Wrong wrong wrong
But your post puts a thought in me.
What is Pryor had selected psu, where his dad wanted him to go? What a fiasco the last few years would have been at psu on top of this... And senator vest Ed still be at Ohio.
I think this as a word refers to the situation, not the magnitude of the penalties. But we'll see shortly.
Agree. I can't think of another time they have used a 3rd party's investigation rather than conduct one themselves before levying punishment. I really doubt there are any punishments left that have no precedent, unless it is lifelong expulsion from the NCAA--which isn't happening
Actually, that's typically how they do it. We hired a law firm to investigate the Ed Martin scandal, and the NCAA accepted it. They didn't investigate themselves.
The unprecedented part may reflect that they don't usually punish schools for this type of event. That said, there really hasn't been this type of event before. What ever happened to the Syracuse basketball scandall? Should Syracuse expect similar penalties?
What happened at PSU is a lot worse than what happened at Syracuse, though. I've always been kind of wary of the NCAA's involvement in this case, but I can see the other side of the argument that nothing like this has really happened before. I could understand why the NCAA would crack down.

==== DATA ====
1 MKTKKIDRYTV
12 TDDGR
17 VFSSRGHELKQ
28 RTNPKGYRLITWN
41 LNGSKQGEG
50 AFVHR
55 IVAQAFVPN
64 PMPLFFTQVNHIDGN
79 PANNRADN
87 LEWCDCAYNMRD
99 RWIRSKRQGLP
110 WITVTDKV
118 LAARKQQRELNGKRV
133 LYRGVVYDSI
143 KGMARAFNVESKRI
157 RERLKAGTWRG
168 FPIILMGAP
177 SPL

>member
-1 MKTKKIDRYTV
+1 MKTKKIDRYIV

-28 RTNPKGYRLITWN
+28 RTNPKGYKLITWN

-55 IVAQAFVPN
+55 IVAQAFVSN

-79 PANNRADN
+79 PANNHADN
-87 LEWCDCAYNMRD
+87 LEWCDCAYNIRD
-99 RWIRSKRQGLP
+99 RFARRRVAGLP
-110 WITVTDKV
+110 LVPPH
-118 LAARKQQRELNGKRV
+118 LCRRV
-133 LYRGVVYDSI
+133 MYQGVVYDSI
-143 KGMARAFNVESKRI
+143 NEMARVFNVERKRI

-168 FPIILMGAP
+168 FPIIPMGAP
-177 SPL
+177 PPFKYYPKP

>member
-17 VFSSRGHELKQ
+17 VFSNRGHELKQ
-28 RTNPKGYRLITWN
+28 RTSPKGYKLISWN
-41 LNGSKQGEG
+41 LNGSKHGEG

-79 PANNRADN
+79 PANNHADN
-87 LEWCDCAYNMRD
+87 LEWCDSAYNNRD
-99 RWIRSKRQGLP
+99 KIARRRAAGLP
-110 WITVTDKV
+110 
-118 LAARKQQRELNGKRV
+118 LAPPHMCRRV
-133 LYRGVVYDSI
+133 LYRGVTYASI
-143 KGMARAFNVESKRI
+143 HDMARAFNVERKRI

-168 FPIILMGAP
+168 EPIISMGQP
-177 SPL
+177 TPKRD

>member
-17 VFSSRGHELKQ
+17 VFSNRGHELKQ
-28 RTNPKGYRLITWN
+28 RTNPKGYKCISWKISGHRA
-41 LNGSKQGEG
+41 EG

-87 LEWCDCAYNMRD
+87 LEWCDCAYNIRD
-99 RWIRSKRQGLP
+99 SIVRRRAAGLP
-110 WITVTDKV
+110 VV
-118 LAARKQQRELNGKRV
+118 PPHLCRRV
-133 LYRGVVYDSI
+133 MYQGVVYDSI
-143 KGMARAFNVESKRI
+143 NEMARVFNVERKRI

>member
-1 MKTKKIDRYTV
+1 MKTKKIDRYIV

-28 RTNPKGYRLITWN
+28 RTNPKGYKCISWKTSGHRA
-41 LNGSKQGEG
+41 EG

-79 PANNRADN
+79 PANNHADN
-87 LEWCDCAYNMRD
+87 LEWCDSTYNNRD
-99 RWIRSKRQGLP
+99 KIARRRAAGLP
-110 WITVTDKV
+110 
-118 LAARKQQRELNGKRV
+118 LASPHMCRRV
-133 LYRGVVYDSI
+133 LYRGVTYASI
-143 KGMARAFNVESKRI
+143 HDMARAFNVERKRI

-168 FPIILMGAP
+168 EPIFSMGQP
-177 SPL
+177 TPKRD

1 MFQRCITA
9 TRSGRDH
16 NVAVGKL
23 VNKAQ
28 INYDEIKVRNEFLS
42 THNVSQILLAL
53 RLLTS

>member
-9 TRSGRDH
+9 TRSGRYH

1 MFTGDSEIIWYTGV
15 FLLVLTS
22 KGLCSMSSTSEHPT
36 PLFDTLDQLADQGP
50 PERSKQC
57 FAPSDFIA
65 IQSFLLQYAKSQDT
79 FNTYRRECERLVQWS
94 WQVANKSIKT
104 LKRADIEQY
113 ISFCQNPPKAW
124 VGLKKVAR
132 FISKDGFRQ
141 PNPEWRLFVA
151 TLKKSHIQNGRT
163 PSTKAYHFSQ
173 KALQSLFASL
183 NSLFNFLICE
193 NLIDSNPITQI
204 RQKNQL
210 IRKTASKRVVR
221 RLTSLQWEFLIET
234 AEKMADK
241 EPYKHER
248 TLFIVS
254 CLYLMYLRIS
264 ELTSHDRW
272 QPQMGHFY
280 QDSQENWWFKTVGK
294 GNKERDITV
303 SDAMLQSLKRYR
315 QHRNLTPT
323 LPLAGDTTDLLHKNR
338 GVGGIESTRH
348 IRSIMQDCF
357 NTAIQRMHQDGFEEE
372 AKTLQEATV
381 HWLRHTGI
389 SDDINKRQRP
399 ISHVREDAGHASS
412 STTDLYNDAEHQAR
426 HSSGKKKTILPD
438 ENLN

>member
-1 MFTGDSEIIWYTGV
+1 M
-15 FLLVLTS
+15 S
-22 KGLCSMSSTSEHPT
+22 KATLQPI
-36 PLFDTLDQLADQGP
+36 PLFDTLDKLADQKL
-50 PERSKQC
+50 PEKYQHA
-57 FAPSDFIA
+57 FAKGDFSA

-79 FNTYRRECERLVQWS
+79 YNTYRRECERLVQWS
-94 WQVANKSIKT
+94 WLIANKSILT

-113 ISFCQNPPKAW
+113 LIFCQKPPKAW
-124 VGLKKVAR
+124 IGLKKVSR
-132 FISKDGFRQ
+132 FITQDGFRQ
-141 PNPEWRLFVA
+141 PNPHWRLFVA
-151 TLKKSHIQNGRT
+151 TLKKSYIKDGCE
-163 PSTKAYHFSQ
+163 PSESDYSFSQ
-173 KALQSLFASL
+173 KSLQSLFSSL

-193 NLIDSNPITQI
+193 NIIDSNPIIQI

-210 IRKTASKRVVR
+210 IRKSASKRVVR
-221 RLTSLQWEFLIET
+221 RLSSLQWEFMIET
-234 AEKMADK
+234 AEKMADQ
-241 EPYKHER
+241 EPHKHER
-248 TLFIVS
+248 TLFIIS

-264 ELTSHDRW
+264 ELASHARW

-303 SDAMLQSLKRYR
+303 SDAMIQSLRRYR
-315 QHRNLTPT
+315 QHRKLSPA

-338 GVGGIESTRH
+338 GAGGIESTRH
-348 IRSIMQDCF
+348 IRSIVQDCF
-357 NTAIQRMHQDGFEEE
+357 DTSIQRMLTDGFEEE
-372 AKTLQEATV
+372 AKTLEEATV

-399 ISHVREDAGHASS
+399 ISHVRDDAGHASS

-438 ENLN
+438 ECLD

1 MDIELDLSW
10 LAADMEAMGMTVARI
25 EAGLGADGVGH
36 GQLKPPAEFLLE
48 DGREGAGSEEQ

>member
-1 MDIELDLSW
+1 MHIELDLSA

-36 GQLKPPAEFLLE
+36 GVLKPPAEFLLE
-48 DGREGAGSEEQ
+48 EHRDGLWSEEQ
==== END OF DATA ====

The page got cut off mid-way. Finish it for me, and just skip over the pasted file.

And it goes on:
I don't know much about what happened at Syracuse, but I do recall their coach making jokes about it. I guess PSU football is way more high profile and there's evidence a cover up. Still, I'd expect some version of a punishment now that the door is open.
There were no jokes. Boeheim called the accusers of Bernie Fine "liars".
Here is the timeline.
Accuser 1 comes out in 2003 to ESPN, ESPN ignores said accusations and holds on to tape of wife of Fine and accuser talking about it.
2011: Accuser 1, and step brother Accuser 2, come out 4 weeks post PSU scandal about Bernie Fine allegations.
Bernie Fine is terminated from employment. FBI called in.
Accuser 3 submits that Fine also abused him. 3 is also standing trial for pedophilia and rape.
Accuser 4 submits Fine abused him.
Accuser 4 recants story.
Accuser 3 tells everyone that he "lied". Then backtracks and says that he didn't.
Accuser 1 and 2 tell everyone who will listen this is not about money.
Accuser 1 + 2 are informed they cannot file civil suit against Syracuse or Fine due to lack of evidence. Criminal suit has had statue of limitations run up.
Accuser 1 + 2 sue Syracuse Boeheim for defamation of character for money.
Entirely weird case.
very strange. thanks for the timeline. no wonder nobody is talking about it anymore.
Basically, turned out the guys were lying, and after the Penn State situation, ESPN was trying to capitalize.
That's why it's all just gone away.